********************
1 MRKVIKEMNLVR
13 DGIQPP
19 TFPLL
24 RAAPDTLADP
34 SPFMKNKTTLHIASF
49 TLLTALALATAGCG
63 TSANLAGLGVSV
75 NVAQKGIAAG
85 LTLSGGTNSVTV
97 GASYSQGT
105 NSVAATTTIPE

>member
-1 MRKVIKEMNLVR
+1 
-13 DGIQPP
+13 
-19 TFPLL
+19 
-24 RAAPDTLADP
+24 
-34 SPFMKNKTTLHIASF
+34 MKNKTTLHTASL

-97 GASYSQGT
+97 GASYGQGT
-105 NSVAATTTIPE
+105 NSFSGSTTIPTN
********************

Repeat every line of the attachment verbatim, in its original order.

1 MRKVIKEMNLVR
13 DGIQPP
19 TFPLL
24 RAAPDTLADP
34 SPFMKNKTTLHIASF
49 TLLTALALATAGCG
63 TSANLAGLGVSV
75 NVAQKGIAAG
85 LTLSGGTNSVTV
97 GASYSQGT
105 NSVAATTTIPE

>member
-1 MRKVIKEMNLVR
+1 
-13 DGIQPP
+13 
-19 TFPLL
+19 
-24 RAAPDTLADP
+24 
-34 SPFMKNKTTLHIASF
+34 MKNKTTLHTASL

-97 GASYSQGT
+97 GASYGQGT
-105 NSVAATTTIPE
+105 NSFSGSTTIPTN